A triad of films allows a more intimate view of the cuts. In Day’s End (1975), which tracks his illicit contortion of a 19th-century industrial building on New York’s Pier 52, we see him balance above ropes and cut through sheets of metal: hard, hazardous graft that grants a certain dignity to the abandoned structure. The spark of construction has been repurposed to deconstruct. At one point, after Matta-Clark lacerates a hole in a building’s wall, we see the sunlight stream in, turning a structure associated with economic failure into something almost sacred. The experience may not be quite the same as being there – although, given that the project was closed almost immediately by the New York police department, few had the chance to – but it is worth much in its own right.

Day’s End is one of many projects that unmistakably situates Matta-Clark in the declined, decayed and frequently desolate New York of the 70s, a period that not unrelatedly overlaps with the city’s creative peak. Another film, Fire Child (1971), begins by showing a (likely homeless) man rifling through piles of rubbish. The titular child constructs and lights a fire while Matta-Clark gathers trash and, with tools, composites it together. The result is Garbage Wall (1971), a second version of a piece first erected the year before, which Matta-Clark intended as a sort of homeless shelter.


A recreation has been installed at David Zwirner, although recreation is perhaps the wrong word: Matta-Clark intended the project as something for others to replicate themselves, a method rather than a fixed object. This version contains, among other things, a PlayStation, a Makita toolbox, a kettle, a plastic tub of chocolates, a bike wheel, a fan heater, a basketball, numerous LPs and a CD of Patti Smith’s album Easter. Having been discarded and denied their original purpose, they are renewed into a symbol of shelter and protection. There is hope among the ruins.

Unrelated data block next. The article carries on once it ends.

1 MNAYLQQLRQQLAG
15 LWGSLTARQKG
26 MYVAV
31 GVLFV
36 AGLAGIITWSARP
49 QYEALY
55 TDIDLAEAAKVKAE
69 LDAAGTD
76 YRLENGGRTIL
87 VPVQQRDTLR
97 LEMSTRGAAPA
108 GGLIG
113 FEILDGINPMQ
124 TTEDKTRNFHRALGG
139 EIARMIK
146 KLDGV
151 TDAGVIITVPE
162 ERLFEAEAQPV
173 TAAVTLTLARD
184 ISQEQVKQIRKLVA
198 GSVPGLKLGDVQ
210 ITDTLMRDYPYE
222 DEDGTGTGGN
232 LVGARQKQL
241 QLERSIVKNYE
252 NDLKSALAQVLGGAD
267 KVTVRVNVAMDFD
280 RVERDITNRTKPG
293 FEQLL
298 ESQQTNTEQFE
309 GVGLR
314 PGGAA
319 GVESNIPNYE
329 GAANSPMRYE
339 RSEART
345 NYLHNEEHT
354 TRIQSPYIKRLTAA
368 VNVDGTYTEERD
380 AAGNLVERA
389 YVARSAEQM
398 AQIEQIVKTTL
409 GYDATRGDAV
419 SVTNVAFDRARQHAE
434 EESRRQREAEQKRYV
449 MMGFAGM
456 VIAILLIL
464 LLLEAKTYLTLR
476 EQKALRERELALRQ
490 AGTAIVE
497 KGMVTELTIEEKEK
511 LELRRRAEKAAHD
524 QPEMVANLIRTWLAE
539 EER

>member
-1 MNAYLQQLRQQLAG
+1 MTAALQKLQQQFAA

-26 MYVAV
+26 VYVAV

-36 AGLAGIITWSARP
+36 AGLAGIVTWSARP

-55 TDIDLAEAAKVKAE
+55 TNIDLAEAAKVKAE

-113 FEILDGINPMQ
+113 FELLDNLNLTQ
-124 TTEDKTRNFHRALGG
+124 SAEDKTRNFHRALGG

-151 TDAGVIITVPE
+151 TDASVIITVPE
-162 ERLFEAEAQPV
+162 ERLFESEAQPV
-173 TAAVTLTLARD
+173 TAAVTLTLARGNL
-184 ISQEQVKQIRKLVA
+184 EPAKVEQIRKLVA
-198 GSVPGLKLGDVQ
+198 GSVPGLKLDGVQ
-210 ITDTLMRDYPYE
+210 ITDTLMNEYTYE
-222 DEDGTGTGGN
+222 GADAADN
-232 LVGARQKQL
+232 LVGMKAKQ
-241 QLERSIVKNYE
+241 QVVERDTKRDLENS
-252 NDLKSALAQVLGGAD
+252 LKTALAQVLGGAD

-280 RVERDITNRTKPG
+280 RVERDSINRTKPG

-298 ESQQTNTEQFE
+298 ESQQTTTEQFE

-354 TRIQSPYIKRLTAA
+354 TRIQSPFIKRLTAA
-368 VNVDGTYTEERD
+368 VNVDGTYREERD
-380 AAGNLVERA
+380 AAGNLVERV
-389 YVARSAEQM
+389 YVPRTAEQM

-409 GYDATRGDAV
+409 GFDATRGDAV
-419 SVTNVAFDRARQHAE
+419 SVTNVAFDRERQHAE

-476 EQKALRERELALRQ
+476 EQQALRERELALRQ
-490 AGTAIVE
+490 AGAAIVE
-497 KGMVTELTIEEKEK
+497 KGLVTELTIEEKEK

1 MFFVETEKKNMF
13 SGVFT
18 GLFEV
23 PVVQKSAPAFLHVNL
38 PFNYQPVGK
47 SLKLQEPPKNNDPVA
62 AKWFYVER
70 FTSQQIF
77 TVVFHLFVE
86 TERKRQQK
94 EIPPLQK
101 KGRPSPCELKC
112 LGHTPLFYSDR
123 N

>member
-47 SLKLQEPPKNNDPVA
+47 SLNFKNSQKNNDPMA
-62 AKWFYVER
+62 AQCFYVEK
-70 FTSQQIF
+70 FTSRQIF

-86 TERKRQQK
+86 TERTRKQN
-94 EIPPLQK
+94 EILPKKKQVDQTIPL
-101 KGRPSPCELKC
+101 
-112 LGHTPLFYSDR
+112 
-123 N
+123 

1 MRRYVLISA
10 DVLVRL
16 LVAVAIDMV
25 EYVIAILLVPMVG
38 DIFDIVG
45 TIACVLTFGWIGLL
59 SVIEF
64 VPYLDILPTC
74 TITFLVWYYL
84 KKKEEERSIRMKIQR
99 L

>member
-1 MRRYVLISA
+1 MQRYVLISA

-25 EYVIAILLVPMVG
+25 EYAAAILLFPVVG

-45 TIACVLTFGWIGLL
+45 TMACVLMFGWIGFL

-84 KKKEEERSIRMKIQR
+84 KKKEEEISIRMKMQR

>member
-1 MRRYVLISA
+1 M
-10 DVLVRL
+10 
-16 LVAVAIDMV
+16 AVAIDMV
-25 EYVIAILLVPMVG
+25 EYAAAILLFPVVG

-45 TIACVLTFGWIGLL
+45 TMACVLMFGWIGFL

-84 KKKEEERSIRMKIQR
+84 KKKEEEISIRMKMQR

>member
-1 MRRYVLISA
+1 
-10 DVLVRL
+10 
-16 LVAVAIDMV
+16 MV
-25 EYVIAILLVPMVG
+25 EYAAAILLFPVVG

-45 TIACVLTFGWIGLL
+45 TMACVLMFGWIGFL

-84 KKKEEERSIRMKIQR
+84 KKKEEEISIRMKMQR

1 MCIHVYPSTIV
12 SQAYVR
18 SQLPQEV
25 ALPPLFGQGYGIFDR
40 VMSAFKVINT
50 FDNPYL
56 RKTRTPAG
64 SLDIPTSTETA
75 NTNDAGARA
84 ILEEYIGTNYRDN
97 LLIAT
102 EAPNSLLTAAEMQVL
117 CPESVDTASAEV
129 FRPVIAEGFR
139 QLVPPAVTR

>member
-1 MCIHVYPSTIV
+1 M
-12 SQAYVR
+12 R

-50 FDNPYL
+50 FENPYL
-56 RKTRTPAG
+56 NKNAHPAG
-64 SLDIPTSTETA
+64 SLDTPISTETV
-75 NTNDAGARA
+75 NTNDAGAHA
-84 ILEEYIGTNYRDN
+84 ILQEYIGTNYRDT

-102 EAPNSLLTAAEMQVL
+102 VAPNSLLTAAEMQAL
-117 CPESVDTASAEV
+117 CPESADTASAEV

This optimistic streak runs through much of Works 1970-1978, which is partially noticeable in two lesser-known sets. One is Matta-Clark’s copious documenting of contemporary graffiti, then irrevocably seen as a sign of urban decline. Yet again, we find Matta-Clark pre-empting a later development, this time by bestowing attention on so-called street art. He photographed it on walls and the subway, in some cases joining up several prints to create a “graffiti scroll”; one on display here simulates a subway train. He then painted the graffiti in bright hues, granting it a vibrancy that decimates the greyscale numbness of the surrounding city. Graffiti is figured as a sign of renewal rather than rot.


This exuberant optimism also appears in Matta-Clark’s drawings. A trio of Tree Forms (1971) formed plans for the Hit and Run Garden project, in which Matta-Clark intended to buy plots of empty land and then covertly plant them overnight so as to prettify their area. All three show delightful yet implausible botanical arrangements, some of which look unmistakably like shelters. A drawing entitled Energy Tree (1972-73) shows a plant exploding into a firework of dizzy movements, with arrows soaring towards the sky. It is like an alchemical reaction, with the old poised to metamorphose into something new: a vision of change that remains as vital now as it did in the 70s.